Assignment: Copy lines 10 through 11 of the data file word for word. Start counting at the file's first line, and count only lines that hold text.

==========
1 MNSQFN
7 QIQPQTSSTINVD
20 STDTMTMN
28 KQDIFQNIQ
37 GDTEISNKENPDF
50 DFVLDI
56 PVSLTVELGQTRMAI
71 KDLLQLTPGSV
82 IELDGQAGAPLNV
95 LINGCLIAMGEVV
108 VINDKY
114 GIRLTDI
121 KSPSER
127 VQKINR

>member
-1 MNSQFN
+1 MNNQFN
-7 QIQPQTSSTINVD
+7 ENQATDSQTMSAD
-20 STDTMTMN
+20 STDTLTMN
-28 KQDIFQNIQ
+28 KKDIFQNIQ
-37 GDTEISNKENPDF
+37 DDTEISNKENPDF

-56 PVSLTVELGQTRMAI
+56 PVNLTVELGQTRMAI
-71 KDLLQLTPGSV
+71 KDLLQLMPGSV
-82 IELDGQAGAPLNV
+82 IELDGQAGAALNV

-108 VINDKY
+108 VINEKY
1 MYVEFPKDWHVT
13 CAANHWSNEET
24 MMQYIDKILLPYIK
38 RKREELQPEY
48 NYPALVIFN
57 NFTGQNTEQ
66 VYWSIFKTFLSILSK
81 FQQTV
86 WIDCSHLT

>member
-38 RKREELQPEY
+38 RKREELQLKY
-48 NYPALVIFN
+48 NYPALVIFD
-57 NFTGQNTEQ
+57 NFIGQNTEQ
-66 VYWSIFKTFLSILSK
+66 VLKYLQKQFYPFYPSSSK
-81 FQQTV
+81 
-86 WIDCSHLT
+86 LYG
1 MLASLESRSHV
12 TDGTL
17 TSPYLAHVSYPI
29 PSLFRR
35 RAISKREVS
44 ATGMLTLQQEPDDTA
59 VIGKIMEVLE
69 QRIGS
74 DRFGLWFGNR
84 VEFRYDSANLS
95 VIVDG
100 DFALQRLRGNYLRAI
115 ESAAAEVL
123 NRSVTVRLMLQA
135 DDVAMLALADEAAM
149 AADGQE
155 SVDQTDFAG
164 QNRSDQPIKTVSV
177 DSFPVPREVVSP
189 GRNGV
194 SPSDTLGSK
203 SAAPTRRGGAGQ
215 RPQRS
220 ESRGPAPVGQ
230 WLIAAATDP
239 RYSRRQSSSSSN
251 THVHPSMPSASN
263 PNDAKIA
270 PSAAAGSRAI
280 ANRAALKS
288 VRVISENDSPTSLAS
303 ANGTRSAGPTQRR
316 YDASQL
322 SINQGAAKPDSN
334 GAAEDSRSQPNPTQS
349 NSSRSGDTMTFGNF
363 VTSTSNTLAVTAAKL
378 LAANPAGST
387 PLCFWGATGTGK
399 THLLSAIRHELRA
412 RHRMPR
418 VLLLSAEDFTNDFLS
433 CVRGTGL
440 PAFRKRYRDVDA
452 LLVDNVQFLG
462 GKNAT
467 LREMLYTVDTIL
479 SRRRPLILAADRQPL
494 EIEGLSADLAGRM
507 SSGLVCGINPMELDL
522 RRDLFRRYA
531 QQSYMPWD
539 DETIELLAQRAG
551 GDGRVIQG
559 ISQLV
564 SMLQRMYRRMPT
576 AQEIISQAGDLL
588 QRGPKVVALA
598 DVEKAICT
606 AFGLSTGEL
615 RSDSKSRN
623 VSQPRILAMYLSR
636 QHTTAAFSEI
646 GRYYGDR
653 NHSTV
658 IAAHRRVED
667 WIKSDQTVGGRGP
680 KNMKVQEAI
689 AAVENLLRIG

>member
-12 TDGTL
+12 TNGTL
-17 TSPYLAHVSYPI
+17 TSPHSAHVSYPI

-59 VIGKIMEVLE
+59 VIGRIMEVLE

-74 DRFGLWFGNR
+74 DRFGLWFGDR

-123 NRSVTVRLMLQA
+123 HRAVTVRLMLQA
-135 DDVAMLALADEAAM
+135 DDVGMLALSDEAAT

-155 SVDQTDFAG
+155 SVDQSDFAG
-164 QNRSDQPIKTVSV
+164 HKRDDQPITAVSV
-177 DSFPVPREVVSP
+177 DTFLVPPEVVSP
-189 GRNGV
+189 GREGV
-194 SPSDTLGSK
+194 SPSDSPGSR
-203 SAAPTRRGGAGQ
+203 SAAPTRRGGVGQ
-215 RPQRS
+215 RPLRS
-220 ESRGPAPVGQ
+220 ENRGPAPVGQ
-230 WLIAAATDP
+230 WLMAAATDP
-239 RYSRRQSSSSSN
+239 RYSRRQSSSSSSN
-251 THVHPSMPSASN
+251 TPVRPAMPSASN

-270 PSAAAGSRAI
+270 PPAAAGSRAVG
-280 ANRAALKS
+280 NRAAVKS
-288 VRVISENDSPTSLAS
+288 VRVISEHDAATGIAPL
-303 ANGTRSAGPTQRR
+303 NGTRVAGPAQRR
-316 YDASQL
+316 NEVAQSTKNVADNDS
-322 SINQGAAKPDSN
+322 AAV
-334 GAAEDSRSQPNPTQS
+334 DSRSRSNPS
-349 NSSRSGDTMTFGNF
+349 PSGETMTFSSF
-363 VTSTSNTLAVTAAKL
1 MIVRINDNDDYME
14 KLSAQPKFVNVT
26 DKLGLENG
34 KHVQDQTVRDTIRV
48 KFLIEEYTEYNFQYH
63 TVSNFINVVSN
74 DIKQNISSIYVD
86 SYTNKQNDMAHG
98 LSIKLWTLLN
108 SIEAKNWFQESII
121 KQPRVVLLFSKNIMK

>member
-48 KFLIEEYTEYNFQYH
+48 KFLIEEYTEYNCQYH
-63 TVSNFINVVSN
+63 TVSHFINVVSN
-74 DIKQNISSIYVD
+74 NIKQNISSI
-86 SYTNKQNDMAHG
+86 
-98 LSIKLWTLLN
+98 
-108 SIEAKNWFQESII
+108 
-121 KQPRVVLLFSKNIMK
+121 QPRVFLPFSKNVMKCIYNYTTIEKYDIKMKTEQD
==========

95 LINGCLIAMGEVV
108 VINDKY